Sorry to quote the title of a rather annoying old song, but the line came to me as I uploaded a photo of “Mom’s” chocolate cherry cake for the last post. I hesitated to include the photo, taken on our beach on an evening in July 2013, when we celebrated Aly’s birthday with one of her favorite cakes. While it illustrates one of my best efforts at making that cake, the photo also shows bananas on the “homestead”.
I’ve been waging a campaign against bananas in our household, the success of which may be indicated by the photo.
We try to live locally, restricting our food purchases and consumption to local produce. “Local” to us means from our own garden, land, and surrounding waters primarily, from Haines secondarily, or at least from the North American continent.
Obviously, this is not a hard and fast rule. Michelle’s tea and my coffee cannot be locally sourced by any means. We rely heavily on sugar for preserving our produce in jellies, jams, and wines. The list expands quickly and embarrassingly. Much of what we consume comes from somewhere else, as the bulk of food Alaskans consume must be raised elsewhere and imported.
Nevertheless, we shop consciously, and strive to reduce or eliminate products that come with a hidden cost of transportation.
To do this, we eat seasonally, which leads us to think of food and other aspects of our lives differently from many people (see Food Value).
We also try to avoid tropical fruits, such as mangoes, which we both dearly love, and the ubiquitous banana.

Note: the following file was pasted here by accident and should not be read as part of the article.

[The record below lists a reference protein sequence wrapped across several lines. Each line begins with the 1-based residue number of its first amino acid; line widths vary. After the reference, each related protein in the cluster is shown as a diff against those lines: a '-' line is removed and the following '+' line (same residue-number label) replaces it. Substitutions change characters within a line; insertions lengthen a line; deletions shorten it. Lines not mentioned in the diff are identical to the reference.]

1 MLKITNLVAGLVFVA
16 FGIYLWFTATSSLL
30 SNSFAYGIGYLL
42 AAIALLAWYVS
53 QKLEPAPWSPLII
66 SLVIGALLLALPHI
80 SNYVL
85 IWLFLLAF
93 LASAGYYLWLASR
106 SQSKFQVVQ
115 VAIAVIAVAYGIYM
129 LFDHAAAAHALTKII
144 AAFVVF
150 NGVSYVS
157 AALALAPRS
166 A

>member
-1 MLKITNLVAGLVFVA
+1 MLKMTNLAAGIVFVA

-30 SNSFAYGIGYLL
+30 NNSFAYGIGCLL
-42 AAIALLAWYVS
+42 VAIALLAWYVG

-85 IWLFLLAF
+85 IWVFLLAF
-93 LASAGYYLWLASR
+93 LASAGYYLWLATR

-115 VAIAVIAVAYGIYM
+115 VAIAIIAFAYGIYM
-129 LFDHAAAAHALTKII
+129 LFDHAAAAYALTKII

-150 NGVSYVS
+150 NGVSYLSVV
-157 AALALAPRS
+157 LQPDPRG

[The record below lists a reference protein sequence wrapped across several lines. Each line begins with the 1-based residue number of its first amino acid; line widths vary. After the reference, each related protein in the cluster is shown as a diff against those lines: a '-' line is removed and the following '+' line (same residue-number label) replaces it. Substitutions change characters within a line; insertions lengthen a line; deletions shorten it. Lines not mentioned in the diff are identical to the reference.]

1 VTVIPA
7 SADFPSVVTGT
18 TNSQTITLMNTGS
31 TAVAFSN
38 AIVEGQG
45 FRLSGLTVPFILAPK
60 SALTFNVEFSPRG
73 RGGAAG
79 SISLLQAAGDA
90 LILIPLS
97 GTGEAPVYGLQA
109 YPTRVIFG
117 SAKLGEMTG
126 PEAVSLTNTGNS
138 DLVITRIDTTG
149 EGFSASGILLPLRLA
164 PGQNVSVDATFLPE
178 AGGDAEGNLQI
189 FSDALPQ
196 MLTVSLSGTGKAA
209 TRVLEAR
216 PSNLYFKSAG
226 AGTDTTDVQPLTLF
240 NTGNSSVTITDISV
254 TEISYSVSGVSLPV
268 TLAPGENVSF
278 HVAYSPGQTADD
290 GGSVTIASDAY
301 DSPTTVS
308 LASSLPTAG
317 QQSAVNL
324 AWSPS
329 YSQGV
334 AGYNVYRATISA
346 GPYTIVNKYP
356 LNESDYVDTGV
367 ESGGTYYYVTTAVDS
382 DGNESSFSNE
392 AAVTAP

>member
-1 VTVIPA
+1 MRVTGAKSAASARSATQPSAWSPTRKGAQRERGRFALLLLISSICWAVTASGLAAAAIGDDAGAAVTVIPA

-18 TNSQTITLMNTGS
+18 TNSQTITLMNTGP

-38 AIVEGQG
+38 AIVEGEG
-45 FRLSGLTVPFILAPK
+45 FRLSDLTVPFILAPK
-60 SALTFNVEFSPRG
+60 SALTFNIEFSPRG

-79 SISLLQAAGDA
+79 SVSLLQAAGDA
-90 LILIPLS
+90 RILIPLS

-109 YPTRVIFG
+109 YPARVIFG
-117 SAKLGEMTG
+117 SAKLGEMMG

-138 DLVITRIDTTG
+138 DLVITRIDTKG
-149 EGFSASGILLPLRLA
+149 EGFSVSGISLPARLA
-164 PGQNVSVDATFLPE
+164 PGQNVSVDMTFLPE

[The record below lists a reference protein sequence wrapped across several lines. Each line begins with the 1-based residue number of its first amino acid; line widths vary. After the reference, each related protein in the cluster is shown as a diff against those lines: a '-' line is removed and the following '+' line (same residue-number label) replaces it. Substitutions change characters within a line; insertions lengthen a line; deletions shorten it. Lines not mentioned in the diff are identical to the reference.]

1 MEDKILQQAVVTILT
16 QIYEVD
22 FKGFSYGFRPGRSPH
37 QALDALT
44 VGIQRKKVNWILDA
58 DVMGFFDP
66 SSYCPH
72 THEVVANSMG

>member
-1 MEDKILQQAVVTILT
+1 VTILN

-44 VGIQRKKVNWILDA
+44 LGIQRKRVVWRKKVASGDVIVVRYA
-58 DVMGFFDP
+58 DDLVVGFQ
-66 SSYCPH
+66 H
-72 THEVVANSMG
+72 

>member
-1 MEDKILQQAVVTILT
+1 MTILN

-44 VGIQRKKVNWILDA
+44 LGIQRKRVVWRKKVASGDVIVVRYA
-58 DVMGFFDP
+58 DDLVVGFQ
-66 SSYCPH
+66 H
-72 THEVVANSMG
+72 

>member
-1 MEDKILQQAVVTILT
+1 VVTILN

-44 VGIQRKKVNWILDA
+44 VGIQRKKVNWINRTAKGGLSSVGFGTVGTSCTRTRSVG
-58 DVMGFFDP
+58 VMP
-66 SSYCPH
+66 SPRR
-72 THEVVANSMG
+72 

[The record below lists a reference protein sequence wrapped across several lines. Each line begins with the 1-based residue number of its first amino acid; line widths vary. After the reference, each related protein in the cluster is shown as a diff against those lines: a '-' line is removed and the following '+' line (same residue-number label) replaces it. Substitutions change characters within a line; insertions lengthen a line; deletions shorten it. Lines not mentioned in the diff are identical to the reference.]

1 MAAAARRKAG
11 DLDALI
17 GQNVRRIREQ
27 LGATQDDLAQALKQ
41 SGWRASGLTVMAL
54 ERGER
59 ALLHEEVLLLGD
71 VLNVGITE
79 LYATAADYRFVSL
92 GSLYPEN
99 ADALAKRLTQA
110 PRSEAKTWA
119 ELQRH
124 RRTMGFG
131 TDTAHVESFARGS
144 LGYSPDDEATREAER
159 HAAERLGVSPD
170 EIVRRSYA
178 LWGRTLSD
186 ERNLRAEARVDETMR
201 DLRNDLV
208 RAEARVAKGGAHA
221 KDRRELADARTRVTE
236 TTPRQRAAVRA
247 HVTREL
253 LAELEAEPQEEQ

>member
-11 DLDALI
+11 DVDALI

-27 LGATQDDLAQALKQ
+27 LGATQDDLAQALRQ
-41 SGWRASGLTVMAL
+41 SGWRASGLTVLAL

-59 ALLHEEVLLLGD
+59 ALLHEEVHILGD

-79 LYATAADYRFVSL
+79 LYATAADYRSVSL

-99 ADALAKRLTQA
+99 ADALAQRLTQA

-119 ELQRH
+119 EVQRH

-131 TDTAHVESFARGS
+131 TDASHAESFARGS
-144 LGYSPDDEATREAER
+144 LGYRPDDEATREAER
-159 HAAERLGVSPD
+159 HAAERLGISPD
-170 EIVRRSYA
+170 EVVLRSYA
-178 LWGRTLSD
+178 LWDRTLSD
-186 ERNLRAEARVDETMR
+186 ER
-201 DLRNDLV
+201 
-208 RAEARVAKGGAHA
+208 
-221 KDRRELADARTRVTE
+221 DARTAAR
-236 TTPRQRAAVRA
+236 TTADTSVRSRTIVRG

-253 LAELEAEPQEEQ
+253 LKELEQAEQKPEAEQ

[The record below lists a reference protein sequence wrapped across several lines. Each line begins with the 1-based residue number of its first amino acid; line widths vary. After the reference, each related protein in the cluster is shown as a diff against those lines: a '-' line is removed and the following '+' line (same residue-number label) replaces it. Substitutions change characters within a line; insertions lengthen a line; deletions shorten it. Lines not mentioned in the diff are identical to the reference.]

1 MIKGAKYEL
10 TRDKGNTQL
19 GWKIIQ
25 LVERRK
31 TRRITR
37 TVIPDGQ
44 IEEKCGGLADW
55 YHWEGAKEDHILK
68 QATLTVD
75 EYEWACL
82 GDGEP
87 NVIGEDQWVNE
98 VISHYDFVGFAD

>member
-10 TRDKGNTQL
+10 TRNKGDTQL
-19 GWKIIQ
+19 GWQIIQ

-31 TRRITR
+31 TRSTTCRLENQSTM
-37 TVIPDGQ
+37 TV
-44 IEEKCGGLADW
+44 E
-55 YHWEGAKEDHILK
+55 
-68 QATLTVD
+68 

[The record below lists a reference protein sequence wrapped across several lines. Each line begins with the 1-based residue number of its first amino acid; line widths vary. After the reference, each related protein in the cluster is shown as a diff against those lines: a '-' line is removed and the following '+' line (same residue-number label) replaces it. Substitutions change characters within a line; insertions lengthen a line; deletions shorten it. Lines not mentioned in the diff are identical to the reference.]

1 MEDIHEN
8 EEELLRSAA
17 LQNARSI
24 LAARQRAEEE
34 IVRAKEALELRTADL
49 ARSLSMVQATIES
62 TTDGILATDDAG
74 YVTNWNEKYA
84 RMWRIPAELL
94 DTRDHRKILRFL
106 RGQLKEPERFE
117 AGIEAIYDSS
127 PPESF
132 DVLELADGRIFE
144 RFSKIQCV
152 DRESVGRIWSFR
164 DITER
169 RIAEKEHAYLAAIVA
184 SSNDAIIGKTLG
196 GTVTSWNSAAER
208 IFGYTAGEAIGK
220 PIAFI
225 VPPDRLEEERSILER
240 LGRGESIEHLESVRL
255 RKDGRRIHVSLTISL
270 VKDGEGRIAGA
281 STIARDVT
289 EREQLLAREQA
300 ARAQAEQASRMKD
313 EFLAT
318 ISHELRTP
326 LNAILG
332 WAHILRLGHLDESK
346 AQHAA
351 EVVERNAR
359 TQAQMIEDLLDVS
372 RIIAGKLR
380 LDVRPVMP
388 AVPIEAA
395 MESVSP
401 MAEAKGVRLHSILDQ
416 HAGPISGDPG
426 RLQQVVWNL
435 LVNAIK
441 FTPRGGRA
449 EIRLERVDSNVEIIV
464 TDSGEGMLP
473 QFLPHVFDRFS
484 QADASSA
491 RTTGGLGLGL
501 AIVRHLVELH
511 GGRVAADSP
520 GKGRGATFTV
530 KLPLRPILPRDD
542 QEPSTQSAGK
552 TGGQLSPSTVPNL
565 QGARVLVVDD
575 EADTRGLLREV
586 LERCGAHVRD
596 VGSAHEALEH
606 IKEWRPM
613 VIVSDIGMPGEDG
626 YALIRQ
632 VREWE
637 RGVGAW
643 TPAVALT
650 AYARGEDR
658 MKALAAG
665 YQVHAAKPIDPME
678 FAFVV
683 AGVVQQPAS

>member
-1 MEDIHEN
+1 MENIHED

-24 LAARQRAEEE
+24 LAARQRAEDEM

The latter causes the most problem. Bananas may be our culture’s most ironic fruit. Because of the nature of the banana, as cultivated by years of genetic manipulation (take that, Kirk Cameron!) bananas must be shipped green, sometimes in special, gas-filled containers, to arrive at their destination before ripening. Most consumers have been trained to want bananas at the peak moment of ripeness, with yellow, unblemished skins. Any banana on either side of the scale becomes useless. If grocers don’t throw them away outright, they put them on sale.
At this point, our frugality urges us to buy. We do love bananas, after all, and never fear the bruised or mushy overripe fruit. Michelle sees a “red band” sale as nearly irresistible, despite my tutting and frowning.
To me, a tropical fruit is a tropical fruit, no matter how low priced. While we may enjoy cheap bananas in the short term, our willingness to buy bananas at any stage perpetuates the wasteful export practice.
We know we can train ourselves to go without favorite foods. We almost never eat bacon, although we love it dearly. We’re slowly learning not to eat bananas as well.
The dichotomies represented by bananas—eating locally vs. globally, frugality vs. ideals, working toward change vs. avoiding wanton waste—weigh heavily on us. We may never resolve them, but we do try. We don’t always manage, but most of the time we can honestly use that odd old phrase, “Yes, we have no bananas.”